IDF completes drill in northern Israel

Ahead of Passover, army holds large-scale exercise with conscripts and reservists.

An IDF helicopter and soldiers during a training exercise for the 401th Brigade (photo credit: IDF SPOKESMAN’S UNIT)
An IDF helicopter and soldiers during a training exercise for the 401th Brigade
(photo credit: IDF SPOKESMAN’S UNIT)
Israel’s military completed a large-scale divisional exercise in the north on Friday to improve its readiness for war, the IDF Spokesperson’s Unit announced.
The two-week long drill saw troops and reservists from all levels of the 36th Armor Division, also known as the Ga’ash (“Rage) Formation, train on combat scenarios in complex and urban areas. The troops, which drilled on operational planning and discourse, dealt with operational challenges on a tactical level.
The division’s units operated in brigade combat teams in accordance with the concept of the “Gideon Battlegroup” while providing logistical solutions through a mobile logistic center.
IDF ground forces have been undergoing a fundamental change in recent years with a combined fighting method of infantry, tanks and combat engineering in a unified force-the “Gideon Battlegroup,” a combat brigade with thousands of soldiers.
The revised method, which is designed to make the ground forces more efficient and better suited to the types of fighting they might face against terrorist groups like Hamas and Hezbollah, will be implemented in the coming years.
“The division’s forces practiced a variety of combat scenarios, combined with advanced and unique capabilities in complex scenarios, which increased the division’s preparedness for war,” the military said.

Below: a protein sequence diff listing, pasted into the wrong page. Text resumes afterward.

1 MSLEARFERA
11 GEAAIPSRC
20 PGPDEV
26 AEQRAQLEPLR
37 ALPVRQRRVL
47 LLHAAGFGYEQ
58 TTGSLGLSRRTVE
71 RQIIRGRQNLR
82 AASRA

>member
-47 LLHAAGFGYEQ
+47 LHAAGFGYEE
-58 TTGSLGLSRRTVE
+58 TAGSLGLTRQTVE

The IDF has significantly stepped up the scope and frequency of its combat training in order to improve its readiness. As part of the IDF’s five-year Gideon plan, the military has returned to 17 weeks of consecutive training, an increase from the 13 weeks soldiers trained for the past decade and a half.
The IDF has been training in Israel’s Golan Heights for another war with Hezbollah which over the years since the Second Lebanese War in 2006 has morphed into an army with more advanced weaponry and more mobile, able to draft large amounts of fighters and deploy them quickly into enemy territory.
Hezbollah was recently described by a senior officer in the Northern Command as the strongest army in the Middle East after the IDF.
With tensions high on the northern front, Israel’s defense establishment has warned that any outbreak of conflict on the northern border will not be confined to just Lebanon or Syria, but along the entire front.